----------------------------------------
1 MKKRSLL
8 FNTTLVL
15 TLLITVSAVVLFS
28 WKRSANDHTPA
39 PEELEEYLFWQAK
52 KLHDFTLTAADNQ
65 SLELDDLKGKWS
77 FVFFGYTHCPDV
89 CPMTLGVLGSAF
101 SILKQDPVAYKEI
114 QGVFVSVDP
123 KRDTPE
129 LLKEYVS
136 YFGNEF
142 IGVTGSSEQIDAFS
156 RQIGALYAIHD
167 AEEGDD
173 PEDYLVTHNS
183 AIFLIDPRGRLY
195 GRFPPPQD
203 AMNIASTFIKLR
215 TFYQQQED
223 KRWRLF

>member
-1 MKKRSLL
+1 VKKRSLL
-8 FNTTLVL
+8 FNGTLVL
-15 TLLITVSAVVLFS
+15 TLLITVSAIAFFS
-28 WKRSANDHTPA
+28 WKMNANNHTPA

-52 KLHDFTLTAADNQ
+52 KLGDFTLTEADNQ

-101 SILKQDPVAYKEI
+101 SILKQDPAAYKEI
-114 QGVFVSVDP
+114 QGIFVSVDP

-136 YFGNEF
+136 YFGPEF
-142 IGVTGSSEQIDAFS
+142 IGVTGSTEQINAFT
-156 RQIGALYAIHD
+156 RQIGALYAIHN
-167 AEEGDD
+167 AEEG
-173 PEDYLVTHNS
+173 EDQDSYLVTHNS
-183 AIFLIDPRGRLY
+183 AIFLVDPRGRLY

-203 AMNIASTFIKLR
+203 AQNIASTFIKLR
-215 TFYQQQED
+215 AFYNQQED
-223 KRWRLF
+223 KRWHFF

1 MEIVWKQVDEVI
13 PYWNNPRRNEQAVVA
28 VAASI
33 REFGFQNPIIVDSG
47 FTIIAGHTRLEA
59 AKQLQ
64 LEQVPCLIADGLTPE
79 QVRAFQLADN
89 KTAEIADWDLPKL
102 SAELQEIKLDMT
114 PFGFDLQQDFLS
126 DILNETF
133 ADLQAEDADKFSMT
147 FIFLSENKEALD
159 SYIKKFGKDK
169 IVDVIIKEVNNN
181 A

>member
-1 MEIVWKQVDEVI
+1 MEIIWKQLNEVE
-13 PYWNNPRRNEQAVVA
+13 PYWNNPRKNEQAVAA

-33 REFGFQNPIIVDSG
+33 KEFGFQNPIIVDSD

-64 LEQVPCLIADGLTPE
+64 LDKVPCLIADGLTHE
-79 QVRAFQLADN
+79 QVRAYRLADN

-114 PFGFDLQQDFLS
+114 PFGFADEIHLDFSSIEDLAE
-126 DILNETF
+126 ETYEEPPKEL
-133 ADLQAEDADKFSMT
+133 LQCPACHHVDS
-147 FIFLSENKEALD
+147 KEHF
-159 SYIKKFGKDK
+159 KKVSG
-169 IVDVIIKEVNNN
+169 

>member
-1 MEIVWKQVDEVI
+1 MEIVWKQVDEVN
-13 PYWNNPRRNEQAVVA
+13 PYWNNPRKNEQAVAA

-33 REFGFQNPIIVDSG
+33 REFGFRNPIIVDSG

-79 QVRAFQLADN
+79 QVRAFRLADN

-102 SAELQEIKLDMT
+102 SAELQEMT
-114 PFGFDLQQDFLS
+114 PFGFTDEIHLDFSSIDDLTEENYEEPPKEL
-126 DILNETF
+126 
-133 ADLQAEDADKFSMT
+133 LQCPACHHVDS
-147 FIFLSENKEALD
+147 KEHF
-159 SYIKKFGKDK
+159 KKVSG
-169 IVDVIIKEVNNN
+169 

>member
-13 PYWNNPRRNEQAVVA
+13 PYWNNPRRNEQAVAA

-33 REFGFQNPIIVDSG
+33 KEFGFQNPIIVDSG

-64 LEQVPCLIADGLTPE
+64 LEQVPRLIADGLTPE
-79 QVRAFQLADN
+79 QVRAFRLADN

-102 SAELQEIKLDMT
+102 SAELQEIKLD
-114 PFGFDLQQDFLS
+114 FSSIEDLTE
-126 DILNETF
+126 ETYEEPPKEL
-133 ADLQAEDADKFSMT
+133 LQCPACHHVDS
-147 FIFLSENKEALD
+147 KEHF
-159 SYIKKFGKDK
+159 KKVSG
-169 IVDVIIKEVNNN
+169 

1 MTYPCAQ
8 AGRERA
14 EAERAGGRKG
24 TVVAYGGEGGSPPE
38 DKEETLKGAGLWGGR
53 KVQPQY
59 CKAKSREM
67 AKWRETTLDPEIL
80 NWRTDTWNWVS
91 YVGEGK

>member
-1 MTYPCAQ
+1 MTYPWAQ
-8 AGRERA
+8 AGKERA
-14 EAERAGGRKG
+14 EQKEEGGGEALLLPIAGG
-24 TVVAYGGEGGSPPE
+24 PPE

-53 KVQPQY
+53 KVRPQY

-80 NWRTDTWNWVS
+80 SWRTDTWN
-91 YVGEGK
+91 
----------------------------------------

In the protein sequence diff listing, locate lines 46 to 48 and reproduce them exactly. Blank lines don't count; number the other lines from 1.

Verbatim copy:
+167 AEEG
-173 PEDYLVTHNS
+173 EDQDSYLVTHNS